> > With more reclaimers than cgroups, we start another walk from the top.
> >
> > This sounded reasonable at the time, but the problem is that reclaim
> > concurrency doesn't scale with allocation concurrency. As reclaim
> > concurrency increases, the amount of memory individual reclaimers get
> > to scan gets smaller and smaller. Individual reclaimers may only see
> > one cgroup per cycle, and that may not have much reclaimable
> > memory. We see individual reclaimers declare OOM when there is plenty
> > of reclaimable memory available in cgroups they didn't visit.
> >
> > This patch does away with the shared iterator, and every reclaimer is
> > allowed to scan the full cgroup tree and see all of reclaimable
> > memory, just like it would on a non-cgrouped system. This way, when
> > OOM is declared, we know that the reclaimer actually had a chance.
> >
> > To still maintain fairness in reclaim pressure, disallow cgroup
> > reclaim from bailing out of the tree walk early. Kswapd and regular
> > direct reclaim already don't bail, so it's not clear why limit reclaim
> > would have to, especially since it only walks subtrees to begin with.
>
> The code does bail out on any direct reclaim - be it limit or page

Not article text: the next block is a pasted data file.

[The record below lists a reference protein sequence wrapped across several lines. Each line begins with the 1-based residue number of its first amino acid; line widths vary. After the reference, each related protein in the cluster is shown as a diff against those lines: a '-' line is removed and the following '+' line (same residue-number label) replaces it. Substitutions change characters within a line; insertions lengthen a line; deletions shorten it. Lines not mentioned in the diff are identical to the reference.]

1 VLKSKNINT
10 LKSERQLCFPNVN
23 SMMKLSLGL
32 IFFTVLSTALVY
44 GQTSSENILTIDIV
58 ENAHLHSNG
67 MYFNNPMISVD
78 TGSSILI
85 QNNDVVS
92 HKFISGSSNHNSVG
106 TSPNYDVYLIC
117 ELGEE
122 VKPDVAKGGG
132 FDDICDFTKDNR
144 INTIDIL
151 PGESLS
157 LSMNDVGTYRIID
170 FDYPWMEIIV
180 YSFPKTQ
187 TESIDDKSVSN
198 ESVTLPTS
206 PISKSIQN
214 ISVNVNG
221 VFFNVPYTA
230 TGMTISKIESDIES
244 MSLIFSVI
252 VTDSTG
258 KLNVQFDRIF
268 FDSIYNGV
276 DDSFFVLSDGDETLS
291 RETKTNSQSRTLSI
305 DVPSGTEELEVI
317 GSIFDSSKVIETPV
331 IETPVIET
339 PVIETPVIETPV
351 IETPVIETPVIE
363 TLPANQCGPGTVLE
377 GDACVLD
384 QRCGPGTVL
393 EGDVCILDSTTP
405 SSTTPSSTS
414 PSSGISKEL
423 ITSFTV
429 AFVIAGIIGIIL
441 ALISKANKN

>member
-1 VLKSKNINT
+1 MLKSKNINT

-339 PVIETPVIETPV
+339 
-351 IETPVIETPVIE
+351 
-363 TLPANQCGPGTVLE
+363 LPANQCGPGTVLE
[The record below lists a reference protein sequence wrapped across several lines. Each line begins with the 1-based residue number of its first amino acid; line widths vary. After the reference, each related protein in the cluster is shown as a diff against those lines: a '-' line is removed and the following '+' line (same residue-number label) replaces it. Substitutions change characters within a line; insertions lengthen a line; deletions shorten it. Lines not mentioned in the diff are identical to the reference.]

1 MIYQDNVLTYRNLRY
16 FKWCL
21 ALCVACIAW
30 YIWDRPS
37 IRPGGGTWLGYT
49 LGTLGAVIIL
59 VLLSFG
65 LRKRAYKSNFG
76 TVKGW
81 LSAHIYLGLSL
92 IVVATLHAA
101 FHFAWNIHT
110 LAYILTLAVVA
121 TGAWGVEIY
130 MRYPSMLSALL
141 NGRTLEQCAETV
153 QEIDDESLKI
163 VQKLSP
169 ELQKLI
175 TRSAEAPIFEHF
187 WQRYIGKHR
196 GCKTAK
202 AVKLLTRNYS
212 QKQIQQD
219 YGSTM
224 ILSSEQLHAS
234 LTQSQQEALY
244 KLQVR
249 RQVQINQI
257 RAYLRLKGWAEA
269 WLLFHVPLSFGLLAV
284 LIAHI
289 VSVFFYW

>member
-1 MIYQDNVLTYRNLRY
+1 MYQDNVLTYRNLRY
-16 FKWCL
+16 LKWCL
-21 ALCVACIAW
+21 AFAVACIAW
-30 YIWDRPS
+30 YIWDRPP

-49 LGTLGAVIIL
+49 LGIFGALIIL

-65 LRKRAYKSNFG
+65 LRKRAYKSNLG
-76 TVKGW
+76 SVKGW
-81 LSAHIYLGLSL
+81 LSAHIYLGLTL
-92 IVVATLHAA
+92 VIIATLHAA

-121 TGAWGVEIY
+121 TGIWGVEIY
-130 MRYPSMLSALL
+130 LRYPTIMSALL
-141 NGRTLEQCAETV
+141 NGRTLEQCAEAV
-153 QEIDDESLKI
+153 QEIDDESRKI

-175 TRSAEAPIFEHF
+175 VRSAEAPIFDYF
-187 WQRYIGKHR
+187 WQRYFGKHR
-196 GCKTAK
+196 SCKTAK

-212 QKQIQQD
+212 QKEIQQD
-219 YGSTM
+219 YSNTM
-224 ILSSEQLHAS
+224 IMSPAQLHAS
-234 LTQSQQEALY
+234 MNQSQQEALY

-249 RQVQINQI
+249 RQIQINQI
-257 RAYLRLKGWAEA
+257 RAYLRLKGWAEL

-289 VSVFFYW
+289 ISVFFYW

> allocator triggered. Check the !current_is_kswapd part of the condition.

Yes, please see commit 2bb0f34fe3c1 ("mm: vmscan: do not iterate all
mem cgroups for global direct reclaim")

>
> > This change completely eliminates the OOM kills on our service, while
> > showing no signs of overreclaim - no increased scan rates, %sys time,
> > or abrupt free memory spikes. I tested across 100 machines that have
> > 64G of RAM and host about 300 cgroups each.
>
> What is the usual direct reclaim involvement on those machines?
>
> > [ It's possible overreclaim never was a *practical* issue to begin
> >   with - it was simply a concern we had on the mailing lists at the
> >   time, with no real data to back it up. But we have also added more
> >   bail-out conditions deeper inside reclaim (e.g. the proportional
> >   exit in shrink_node_memcg) since. Regardless, now we have data that
> >   suggests full walks are more reliable and scale just fine. ]
>
> I do not see how shrink_node_memcg bail out helps here. We do scan up-to
> SWAP_CLUSTER_MAX pages for each LRU at least once. So we are getting to
> nr_memcgs_with_pages multiplier with the patch applied in the worst case.
>
> How much that matters is another question and it depends on the
> number of cgroups and the rate the direct reclaim happens. I do not
> remember exact numbers but even walking a very large memcg tree was
> noticeable.

I'm concerned by this too. It might be ok to cgroup v2, but v1 still
dominates. And, considering offline memcgs it might be not unusual to
have quite large memcg tree.

>
> For the over reclaim part SWAP_CLUSTER_MAX is a relatively small number